Just this week, we announced some promising news: Visitors are coming back to Washington, DC. After tourism plummeted to only 13 million visitors in 2020, last year, we welcomed 19 million people from across the nation and around the world to our city. In 2021, we spread the word that DC is open, and people heard us. Now, the work continues to get back to pre-pandemic tourism levels – to get back to the nearly 25 million visitors who came to DC in 2019 and generated over $8 billion for the local economy and supported nearly 80,000 jobs.

We know that our local airports will play a critical role in helping us reach our tourism goals. While people come to DC for our museums and monuments, our sporting events and festivals, our music and theater – for the culture and history that makes us the greatest city in the world – we know that often times, a visitor’s first and last impression of our city and region is made at the airport. 

By now, we have all heard the stories of travelers doing their best to get to and from destinations world-wide – delayed and cancelled flights, lost and abandoned luggage, nights spent sleeping at packed gates. And while there was so much out of our control in 2020, even in 2021, today, we know how to get our airports back on track – and it starts with treating workers right.  

It has been five years since the Metropolitan Washington Airport Authority (MWAA) commendably passed its first living wage, which helped contracted workers at Reagan National Airport (DCA) and Dulles International Airport better support themselves and their families. Today, though, too many of those same workers are still without paid sick leave or employer-paid health care – even after all the lessons we’ve learned from COVID-19.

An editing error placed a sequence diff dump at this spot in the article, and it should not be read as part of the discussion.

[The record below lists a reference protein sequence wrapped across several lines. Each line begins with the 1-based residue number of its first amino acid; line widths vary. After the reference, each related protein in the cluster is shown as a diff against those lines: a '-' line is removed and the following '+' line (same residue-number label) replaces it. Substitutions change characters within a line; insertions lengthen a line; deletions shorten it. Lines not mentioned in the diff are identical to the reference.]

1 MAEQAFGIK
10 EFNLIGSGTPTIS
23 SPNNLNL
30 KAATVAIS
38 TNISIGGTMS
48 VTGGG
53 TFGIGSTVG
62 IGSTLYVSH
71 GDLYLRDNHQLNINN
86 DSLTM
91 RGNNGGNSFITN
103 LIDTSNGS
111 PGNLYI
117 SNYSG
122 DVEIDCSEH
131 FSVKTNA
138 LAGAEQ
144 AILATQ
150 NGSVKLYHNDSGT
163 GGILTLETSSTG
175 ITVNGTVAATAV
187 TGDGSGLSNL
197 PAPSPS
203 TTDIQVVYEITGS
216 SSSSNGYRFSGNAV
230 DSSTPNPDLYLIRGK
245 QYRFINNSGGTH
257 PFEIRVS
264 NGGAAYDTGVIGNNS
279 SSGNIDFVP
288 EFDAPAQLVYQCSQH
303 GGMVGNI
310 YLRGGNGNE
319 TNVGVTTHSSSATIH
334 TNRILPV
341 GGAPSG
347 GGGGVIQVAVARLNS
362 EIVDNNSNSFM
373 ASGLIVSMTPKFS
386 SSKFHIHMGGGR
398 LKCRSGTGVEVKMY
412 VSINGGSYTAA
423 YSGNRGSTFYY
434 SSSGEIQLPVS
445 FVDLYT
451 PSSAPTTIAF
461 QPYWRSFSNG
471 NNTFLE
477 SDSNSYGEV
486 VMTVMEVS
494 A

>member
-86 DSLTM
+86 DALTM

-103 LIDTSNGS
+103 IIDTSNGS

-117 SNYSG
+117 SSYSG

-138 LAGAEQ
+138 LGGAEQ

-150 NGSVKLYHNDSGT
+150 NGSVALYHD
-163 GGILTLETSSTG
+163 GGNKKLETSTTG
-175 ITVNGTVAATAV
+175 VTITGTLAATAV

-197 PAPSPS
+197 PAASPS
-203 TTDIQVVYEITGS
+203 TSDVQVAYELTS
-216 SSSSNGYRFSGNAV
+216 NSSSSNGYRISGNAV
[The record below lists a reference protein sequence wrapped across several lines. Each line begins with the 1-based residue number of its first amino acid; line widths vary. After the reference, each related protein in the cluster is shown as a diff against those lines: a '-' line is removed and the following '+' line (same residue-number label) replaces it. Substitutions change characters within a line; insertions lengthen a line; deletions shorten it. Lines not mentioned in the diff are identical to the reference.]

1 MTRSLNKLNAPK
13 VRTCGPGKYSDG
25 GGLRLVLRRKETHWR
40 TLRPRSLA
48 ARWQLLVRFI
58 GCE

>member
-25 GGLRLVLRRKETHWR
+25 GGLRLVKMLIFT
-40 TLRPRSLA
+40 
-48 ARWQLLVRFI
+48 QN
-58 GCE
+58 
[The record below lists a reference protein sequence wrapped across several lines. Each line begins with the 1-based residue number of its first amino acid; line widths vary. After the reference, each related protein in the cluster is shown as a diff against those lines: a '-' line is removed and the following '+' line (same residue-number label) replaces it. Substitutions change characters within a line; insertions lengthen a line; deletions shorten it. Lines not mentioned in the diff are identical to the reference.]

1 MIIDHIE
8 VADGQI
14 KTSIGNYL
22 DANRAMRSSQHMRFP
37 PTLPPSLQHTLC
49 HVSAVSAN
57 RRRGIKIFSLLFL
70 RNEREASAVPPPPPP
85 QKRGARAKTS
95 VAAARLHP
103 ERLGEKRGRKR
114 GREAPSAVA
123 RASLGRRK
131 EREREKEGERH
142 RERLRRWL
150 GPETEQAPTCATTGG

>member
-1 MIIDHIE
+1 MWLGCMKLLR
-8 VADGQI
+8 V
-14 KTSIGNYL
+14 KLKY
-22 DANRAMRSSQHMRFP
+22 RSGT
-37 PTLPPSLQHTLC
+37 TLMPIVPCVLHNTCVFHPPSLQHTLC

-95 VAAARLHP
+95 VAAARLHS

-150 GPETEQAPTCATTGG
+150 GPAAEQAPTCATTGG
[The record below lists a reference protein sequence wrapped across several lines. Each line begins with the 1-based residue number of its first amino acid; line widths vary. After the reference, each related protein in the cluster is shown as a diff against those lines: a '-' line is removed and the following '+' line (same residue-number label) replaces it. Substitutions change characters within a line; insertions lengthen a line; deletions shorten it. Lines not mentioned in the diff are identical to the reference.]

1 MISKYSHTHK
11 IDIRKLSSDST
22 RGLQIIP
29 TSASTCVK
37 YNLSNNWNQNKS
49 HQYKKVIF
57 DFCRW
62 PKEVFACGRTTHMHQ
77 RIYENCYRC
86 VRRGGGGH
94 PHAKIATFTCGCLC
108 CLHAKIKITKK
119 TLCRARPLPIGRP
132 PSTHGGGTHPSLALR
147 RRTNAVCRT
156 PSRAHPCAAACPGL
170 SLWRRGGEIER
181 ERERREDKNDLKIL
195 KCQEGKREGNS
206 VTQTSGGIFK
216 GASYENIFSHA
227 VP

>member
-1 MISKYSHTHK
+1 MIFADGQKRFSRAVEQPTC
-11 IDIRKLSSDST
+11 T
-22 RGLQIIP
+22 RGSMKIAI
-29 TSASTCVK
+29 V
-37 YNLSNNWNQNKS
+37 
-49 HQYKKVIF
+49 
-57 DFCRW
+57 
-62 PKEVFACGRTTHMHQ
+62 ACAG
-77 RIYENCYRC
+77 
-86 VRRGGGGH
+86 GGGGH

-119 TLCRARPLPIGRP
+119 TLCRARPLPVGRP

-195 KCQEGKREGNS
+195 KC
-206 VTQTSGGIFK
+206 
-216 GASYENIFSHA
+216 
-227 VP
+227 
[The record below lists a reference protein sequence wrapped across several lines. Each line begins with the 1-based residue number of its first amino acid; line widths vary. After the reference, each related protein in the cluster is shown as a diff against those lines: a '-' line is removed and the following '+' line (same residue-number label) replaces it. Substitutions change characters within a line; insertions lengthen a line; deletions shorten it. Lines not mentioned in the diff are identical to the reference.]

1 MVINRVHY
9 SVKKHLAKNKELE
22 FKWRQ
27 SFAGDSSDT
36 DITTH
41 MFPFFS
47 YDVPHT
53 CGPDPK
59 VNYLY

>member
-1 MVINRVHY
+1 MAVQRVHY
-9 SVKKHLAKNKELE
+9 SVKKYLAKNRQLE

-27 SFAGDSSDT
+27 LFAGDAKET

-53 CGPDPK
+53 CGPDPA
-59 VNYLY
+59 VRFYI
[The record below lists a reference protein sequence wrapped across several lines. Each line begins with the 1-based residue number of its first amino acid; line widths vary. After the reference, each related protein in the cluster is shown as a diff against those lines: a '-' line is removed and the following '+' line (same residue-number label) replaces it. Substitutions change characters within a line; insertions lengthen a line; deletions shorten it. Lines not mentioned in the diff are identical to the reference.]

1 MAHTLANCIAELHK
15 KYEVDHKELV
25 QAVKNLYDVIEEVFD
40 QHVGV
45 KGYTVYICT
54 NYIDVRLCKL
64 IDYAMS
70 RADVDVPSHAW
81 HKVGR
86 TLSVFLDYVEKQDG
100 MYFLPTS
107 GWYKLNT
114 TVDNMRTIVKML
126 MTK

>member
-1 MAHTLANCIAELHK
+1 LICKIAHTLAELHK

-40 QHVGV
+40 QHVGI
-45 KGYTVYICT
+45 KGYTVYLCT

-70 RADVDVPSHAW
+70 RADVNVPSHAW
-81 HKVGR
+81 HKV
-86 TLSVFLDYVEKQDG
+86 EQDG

In fact, many contracted airline service workers, who are critical to the functioning of DCA and Dulles, report that they believe that a lack of paid sick leave and employer-paid health care are leading to staff shortages that cause and exacerbate cancellations and chaotic airport environments.

And it is not just about making our airports function better – this is about taking care of the people who take care of us. Because many contracted workers cannot afford their employers’ expensive health care, they may go without seeing a doctor or without medicine they need to be healthy. Also, most of these workers cannot afford to miss pay when they are sick and often must come to work sick, which puts the health and safety of the traveling public at risk. At 71, not only can Paul Blair not afford to retire from his job as a terminal cleaner, he also can’t afford to miss work. “If I got hit by a car or a stray bullet, I’d tell the ambulance to take me to work,” Paul said. “Otherwise, I won’t have a job when I come back.” 

In an already tight labor market, we urge the MWAA to improve pay and benefits for contracted workers so that workers can take care of themselves and so that our airports can attract and retain a highly qualified workforce. Just as MWAA enacted a policy requiring contractors to provide a living wage for wheelchair assistants, cabin cleaners, and baggage handlers, MWAA can enact a similar policy requiring contractors to provide these workers with critical paid sick leave and health care benefits.

A dozen airports already have, or are soon putting in place, requirements for health care or other supplemental benefits. In July, for example, a prevailing wage law went into effect at Philadelphia International Airport that mandates $4.80 in health care benefits and a minimum of 11 days of paid holidays or time off. The airport authorities who bring visitors into our Nation’s Capital should join this growing list.

Let’s celebrate Labor Day by acknowledging the obvious – in order to take care of others, workers must first be able to take care of themselves.  

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